Inside Daisy Clover (1965): Mulligan’s Gothic Hollywood Melodrama, Starring Natalie Wood and Redford

Robert Mulligan, who made the great American Gothic film and classic coming-of-age “To Kill a Mockingbird,” in 1962, is less successful with the Gothic Hollywood melodrama, “Inside Daisy Glover.”

Our Grade: C+ (** out of *****)

The tale concerns a troubled adolescent who goes from rags to riches, and after achieving movie stardom, she collapses into mental breakdown.  Gavin Lambert wrote the screenplay for this 1965 feature, adapting his own 1963 satirical novel of the same title.

Set in the 1930s, the plot centers on Daisy Clover (Natalie Wood), a teen-aged tomboy who dreams of major Hollywood stardom . She is discovered by a well known film producer, Raymond Swan (Christopher Plummer), and is quickly thrown into the spotlight of Hollywood, thus becoming an overnight sensation.

Once she becomes famous and successful, she is forced to deal with the pressures of celebrity, and with her mother, who is put in a psychiatric hospital. Daisy finds comfort and love from teen star Wade Lewis (the young, extremely handsome Robert Redford).  Their lifestyle of heavy drinking and partying is damaging to both of their careers and healths.

They decide to get married, which upsets Ray (Wade calls him “Prince of Darkness’), fearing that the romance would interrupt Daisy’s career progression and busy schedule.  On their honeymoon in Arizona, Wade disappears quite mysteriously.  Daisy returns to Ray’s house, and Ray’s wife Melora (Katharine Bard) tells Daisy that her movie idol and husband is actually a latent homosexual.  Ray reveals that he knew about Wade’s sexual orientation, but he wanted Daisy find out for herself.

Daisy takes her mother out of psychiatric care and moves to a beach house in Venice.   Shortly after her mother dies, and Daisy, only 16, suffers through nervous breakdown. Moved to her beach house, she spends day after day silently in her bed, under the care of a private nurse.  Melora visits, reassuring Daisy she is not jealous of her affair with Ray. Wade comes to visit Daisy, but Daisy remains silent and depressed.   For his part, Ray is frusrated that it takes her so long to recover, wishing she could complete a picture she had begun.  Daisy stubbornly refuses his advances and threats to her career.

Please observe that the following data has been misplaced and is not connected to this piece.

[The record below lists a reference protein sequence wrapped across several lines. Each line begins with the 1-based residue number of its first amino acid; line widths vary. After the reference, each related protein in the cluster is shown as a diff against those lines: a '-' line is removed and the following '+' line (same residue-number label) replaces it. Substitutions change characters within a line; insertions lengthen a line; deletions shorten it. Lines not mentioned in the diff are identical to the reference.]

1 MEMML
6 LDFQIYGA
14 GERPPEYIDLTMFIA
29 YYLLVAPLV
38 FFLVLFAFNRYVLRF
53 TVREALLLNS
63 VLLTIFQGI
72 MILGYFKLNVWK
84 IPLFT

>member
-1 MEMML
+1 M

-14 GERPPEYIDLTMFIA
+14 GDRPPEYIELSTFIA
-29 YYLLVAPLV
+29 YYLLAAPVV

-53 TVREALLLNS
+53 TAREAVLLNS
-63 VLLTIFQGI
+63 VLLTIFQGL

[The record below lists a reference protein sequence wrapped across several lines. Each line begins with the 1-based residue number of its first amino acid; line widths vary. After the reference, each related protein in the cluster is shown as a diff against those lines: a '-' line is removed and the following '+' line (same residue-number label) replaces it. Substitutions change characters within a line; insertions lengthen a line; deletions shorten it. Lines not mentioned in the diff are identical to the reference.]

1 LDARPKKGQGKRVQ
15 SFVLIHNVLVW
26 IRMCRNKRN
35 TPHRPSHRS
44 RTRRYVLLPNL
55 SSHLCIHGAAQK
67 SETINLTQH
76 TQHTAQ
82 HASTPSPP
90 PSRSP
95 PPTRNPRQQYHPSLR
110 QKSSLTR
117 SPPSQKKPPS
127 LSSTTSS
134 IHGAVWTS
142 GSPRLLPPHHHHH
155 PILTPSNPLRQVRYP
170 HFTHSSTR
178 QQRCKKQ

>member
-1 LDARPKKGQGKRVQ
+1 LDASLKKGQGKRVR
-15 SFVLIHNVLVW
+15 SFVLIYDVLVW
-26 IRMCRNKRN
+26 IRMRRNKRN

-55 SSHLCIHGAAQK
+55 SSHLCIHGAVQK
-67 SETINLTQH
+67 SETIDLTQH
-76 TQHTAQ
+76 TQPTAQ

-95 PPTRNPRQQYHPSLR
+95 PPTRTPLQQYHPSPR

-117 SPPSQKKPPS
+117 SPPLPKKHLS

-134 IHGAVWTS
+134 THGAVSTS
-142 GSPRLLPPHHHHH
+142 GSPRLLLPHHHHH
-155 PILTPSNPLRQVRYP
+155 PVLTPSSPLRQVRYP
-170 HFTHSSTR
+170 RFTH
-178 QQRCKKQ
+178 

Daisy decides that suicide is her only option, so she lays her head in the oven in the hopes of suffocating, but she’s constantly interrupted by visitors, ringing phones, and even burning herself.  Daisy turns the gas oven back on, and strolls out of the house.  When the house explodes behind her, and when a passerby asks what happened, she simply replies, “Somebody declared war!”

At the time rumors were spreading as to who exactly inspired the characters.  For some, Daisy Glover was loosely based on Judy Garland, while other suggested that Daisy and her mother are based on Marilyn Monroe and her real-life crazed mother, Gladys Baker.

Unfortunately, Mulligan stumbles with giving the narrative the proper rhythm and right tone, which veers from the serio dramatic to the excessive melodramatic, and from the comic to the farcical and then all the way to the campy. 

The movie is hampered by big melodramatic scenes that are overacted (on the verge of hysteria) by all concerned.

Ruth Gordon received her first Oscar nomination in the supporting league for this role; four years later, she would win the Supporting Actress Award for playing a modern witch in Polanski’s Gothic “Rosemary’s Baby.”

You can detect in the cast the very young Elliott Gould (then married to Barbra Streisand), who plays a cop.

Andre Previn wrote the score, and Herbert Ross (who would become a director himself) choreographed the musical numbers, which are neither exciting nor well-integrated into the narrative.  

Upon its release, the film was a commercial and artistic failure, but later on, gained some  cult following as a result of repeated showings on TV.

As in “West Side Story,” Natalie Wood’s singing voice is dubbed, this time around by singer Jackie Bard, with the exception of the introduction to the song “You’re Gonna Hear From Me” (by Dory Previn and Andre Previn, who composed the score). The song was later recorded by Streisand for her 2003 Movie Album.

Oscar Nominations: 3

Supporting Actress: Ruth Gordon

Art Direction-Set Decoration (color)

Costume Design: Bill Thomas and Edith Head


Daisy Glover (Natalie Wood) 

Raymond Swan (Christopher Plummer)

Wade Lewis (Robert Redford)

Walter Baines (Roddy McDowall)

The Dealer, Daisy’s Mother (Ruth Gordon)

Melora Swan (Katharine Bard)

Gloria Goslett (Betty Hartford

Harry Goslett (John Hale)

Cop (Harold Gould)


Produced by Alan Pakula

Directed by Robert Mulligan

Screenplay: Gavin Lambert based on his own novel

Camera: Charles Lang

Editor: Aaron Stell

Music: Andre Previn

Art Direction-Set Decoration (color)

Costume Design: Bill Thmas, Edith Head

Running Time: 128 Minutes